Parashat Nitzavim // “Standing”

- מ נ ק -

What sort of life should we embrace?

God stands before the Israelites and entrusts them with the duty of spreading His light

“That then the LORD thy God will turn thy captivity, and have compassion upon thee, and will return and gather thee from all the nations, whither the LORD thy God hath scattered thee…See, I have set before thee this day life and good, and death and evil; In that I command thee this day to love the LORD thy God, to walk in his ways, and to keep his commandments and his statutes and his judgments, that thou mayest live and multiply: and the LORD thy God shall bless thee in the land whither thou goest to possess it. But if thine heart turn away, so that thou wilt not hear, but shalt be drawn away, and worship other gods, and serve them; I denounce unto you this day, that ye shall surely perish, and that ye shall not prolong your days upon the land, whither thou passest over Jordan to go to possess it. I call heaven and earth to record this day against you, that I have set before you life and death, blessing and cursing: therefore choose life” Deut. 30:15 – 19

  • Parashat Nitzavim (ניצבים, “standing”) is about an unmediated encounter with God – both as individuals and as a nation. A person can always choose between life and death, blessings and curses. The question is not only whether we should choose lifebut more importantly, which sort of life should we lead? A life of submission to transitory pleasures and vices? Or a life of responsibility, repentance, and spiritual growth for ourselves and those around us?
  • “Rabbi Elazar explains: Anyone who uses the light of Torah, which is called the dew of light, the light of Torah will revive him” (Babylonian Talmud, Tractate of Ketubot 111b). Light profoundly transforms us and transfers us from a physical to spiritual state of unity. This level is beyond our material existence. Sacrifice for the sake of a sublime or sacred end will instill in us devotion and bring us closer to the divine presence. Therefore, even if we cannot reach the spiritual levels described above, we can nonetheless use other means to come closer. We must approach and assist anyone or anything that can help spread God’s light. When we do this, some of the power will surely remain with us.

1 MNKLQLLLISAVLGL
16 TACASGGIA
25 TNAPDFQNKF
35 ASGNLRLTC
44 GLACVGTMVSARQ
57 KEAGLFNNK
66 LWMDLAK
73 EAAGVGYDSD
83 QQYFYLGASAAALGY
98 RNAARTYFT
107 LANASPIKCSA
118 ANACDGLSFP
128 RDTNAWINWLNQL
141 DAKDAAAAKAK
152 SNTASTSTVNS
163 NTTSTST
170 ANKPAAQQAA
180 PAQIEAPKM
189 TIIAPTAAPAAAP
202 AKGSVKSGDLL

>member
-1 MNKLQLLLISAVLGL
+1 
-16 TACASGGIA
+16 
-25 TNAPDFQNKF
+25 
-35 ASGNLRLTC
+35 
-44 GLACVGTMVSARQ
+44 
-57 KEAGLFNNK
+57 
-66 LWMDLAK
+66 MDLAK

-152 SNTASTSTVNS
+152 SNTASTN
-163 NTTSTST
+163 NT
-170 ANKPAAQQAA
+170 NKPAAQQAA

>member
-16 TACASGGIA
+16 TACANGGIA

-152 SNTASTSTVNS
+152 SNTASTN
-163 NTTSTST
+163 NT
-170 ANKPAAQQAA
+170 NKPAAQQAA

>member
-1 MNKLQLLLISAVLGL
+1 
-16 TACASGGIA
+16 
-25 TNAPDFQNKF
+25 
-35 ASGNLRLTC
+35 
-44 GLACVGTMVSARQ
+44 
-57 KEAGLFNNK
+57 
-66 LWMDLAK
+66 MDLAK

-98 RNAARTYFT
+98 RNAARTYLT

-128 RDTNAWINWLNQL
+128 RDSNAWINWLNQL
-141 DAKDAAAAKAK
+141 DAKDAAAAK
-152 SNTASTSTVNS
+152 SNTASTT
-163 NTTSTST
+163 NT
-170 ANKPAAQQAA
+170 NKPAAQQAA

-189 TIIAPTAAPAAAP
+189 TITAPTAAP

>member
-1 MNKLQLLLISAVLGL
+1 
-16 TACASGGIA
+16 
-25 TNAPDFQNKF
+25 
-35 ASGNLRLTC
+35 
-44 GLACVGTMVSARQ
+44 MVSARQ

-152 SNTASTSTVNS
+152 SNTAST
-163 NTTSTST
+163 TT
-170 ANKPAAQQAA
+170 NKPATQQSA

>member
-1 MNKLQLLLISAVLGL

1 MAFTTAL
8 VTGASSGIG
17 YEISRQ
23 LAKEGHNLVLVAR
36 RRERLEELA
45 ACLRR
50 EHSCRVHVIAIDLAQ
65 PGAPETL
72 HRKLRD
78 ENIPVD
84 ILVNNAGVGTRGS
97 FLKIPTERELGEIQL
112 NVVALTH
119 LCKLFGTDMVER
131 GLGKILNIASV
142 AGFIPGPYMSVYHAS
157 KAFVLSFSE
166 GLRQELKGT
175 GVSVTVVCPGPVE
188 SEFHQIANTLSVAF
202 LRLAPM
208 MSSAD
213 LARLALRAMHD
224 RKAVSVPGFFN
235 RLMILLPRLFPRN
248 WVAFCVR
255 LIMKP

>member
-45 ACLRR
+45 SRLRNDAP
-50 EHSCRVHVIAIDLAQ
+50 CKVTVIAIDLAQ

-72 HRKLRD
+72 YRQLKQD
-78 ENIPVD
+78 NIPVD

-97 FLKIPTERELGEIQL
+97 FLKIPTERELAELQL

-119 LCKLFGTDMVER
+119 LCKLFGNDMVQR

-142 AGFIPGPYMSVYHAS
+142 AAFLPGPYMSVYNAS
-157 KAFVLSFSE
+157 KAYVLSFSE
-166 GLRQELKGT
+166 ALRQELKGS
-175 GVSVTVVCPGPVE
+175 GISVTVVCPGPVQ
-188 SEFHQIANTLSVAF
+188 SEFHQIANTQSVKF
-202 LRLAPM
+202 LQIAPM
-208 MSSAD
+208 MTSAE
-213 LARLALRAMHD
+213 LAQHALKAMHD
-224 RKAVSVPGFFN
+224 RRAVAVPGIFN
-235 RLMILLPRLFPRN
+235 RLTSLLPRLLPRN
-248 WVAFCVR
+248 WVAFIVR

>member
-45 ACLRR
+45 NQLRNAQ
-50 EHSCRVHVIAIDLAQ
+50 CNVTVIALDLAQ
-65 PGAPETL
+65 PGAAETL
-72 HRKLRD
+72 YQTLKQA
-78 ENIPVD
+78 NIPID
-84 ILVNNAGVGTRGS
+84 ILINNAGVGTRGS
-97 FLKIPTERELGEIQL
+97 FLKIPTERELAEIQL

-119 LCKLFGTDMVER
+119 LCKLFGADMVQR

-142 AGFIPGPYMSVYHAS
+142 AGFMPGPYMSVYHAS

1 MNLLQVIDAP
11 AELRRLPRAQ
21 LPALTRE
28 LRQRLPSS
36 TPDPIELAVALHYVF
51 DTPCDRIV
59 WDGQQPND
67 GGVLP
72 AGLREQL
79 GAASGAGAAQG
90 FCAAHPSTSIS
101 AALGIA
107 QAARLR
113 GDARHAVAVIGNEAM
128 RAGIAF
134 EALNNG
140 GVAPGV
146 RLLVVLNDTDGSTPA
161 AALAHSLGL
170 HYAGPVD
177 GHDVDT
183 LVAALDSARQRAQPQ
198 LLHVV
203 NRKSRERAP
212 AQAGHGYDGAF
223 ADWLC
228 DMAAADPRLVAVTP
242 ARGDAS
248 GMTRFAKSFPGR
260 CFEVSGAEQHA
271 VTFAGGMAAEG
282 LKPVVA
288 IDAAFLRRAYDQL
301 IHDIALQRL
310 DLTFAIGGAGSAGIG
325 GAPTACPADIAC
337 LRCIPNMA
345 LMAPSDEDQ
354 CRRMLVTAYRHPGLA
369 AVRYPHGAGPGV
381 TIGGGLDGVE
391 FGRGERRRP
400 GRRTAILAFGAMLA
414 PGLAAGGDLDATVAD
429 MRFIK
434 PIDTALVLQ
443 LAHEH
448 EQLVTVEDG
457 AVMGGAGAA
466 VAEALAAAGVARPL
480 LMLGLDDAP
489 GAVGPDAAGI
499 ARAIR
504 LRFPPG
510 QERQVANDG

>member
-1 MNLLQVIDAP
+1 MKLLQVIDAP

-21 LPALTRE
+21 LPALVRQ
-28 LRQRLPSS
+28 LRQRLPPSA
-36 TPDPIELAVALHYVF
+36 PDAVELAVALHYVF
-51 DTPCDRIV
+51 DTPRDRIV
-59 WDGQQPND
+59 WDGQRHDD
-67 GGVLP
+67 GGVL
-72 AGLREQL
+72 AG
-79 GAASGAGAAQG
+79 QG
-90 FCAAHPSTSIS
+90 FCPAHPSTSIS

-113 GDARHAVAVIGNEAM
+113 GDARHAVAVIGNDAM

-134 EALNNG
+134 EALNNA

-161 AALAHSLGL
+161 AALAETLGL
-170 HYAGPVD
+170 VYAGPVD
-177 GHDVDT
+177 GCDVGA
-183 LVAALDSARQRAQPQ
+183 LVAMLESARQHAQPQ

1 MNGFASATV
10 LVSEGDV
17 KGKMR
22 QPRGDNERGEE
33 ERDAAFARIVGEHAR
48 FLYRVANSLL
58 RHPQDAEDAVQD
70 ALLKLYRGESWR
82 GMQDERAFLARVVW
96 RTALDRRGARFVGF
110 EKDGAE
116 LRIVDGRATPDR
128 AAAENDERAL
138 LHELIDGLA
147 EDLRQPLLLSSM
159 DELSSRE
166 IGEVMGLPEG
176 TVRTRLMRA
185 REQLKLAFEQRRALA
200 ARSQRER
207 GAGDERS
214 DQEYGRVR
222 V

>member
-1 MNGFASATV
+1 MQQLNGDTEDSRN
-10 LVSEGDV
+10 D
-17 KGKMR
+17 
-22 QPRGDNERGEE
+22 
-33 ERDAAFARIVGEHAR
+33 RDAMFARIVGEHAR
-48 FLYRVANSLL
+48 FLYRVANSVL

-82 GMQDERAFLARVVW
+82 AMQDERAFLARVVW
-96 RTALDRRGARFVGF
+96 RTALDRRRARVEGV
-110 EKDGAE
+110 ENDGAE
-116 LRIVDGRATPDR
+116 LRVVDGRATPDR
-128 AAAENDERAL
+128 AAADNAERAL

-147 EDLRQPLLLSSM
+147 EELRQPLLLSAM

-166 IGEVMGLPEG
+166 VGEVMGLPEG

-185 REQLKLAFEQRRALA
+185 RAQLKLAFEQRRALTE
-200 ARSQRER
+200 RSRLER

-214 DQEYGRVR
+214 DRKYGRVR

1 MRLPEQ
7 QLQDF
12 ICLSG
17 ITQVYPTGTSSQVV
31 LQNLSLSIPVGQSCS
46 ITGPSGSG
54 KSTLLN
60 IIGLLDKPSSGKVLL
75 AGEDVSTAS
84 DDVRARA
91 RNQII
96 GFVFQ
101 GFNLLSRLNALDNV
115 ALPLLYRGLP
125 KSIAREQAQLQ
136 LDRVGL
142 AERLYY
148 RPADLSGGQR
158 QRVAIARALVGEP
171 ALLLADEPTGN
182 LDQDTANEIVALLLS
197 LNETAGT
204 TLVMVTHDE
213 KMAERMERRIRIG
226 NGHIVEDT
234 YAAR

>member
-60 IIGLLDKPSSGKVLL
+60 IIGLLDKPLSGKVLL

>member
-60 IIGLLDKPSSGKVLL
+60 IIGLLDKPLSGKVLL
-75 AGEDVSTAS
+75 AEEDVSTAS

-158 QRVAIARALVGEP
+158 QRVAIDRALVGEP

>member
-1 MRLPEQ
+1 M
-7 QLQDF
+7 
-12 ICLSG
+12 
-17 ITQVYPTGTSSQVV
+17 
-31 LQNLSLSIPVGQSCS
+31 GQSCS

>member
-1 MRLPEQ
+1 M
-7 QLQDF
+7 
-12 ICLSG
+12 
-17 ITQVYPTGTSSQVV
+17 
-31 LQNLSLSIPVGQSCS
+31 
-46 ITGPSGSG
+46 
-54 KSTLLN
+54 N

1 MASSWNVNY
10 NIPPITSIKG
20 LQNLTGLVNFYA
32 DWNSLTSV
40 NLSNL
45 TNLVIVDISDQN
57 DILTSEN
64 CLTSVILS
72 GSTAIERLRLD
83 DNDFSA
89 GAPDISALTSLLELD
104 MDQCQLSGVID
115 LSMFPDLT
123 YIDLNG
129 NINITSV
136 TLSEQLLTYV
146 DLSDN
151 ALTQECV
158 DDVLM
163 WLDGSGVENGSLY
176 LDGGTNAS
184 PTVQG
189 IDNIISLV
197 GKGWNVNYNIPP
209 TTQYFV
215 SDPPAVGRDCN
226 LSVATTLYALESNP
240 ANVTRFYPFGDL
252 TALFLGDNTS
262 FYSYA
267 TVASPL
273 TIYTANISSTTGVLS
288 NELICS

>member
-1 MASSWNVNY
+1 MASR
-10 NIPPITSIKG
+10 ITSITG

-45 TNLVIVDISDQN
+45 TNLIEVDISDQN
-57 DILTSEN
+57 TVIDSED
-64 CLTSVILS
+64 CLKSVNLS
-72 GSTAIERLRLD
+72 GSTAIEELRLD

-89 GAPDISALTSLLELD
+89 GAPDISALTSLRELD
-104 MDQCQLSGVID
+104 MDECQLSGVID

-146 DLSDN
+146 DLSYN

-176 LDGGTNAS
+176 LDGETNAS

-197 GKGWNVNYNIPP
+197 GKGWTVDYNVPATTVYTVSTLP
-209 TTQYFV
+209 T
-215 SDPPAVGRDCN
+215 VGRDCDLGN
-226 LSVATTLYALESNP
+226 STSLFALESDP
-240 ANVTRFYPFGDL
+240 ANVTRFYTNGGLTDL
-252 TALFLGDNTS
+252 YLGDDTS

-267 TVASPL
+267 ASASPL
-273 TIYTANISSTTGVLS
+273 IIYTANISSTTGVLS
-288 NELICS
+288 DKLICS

Our covenant with God compels us to take responsibility

  • The renewed covenant demands that the Israelites take responsibility. Until this point, God has led them directly. From now on, they must act, improve, and stop blaming others for their fate. The greatest good is both our mission and responsibility. Even if we sin, we can correct our actions. Repentance is about going back to our original, pure state.

Pearls of Divine Wisdom: “Standing”

  • This Parasha discusses the necessity of taking individual and collective responsibility. A person can always choose between blessings and curses. The question is not only whether we should choose life – but more importantly, which sort of life should we choose? Slavery or a life of responsibility?
  • When we take responsibility, we set aside the self – pity and sense of victimhood that has supposedly exempted us from taking action. We become equipped to shape our life’s circumstances. The notion that we can improve our reality is part of our personal redemption and transformation.
  • Elul – the last month in the Jewish calendar – stimulates our ability to change our situation for the better. We must face the “husks” that metaphysically envelop us and prevent the light from penetrating our hearts and transforming us. However, in order to cut through these layers, we must first correctly identify them.
  • Our memories contain all of the lessons and wisdom that we have acquired throughout our lifetime. These are the tools that can help us discover what must be corrected and improved. We must be brave and release ourselves from the shackles of the past so that they don’t settle down inside of us. Our task is to know who we are and who we could be.

Integrity is honest and uncompromising adherence to our guiding moral principles.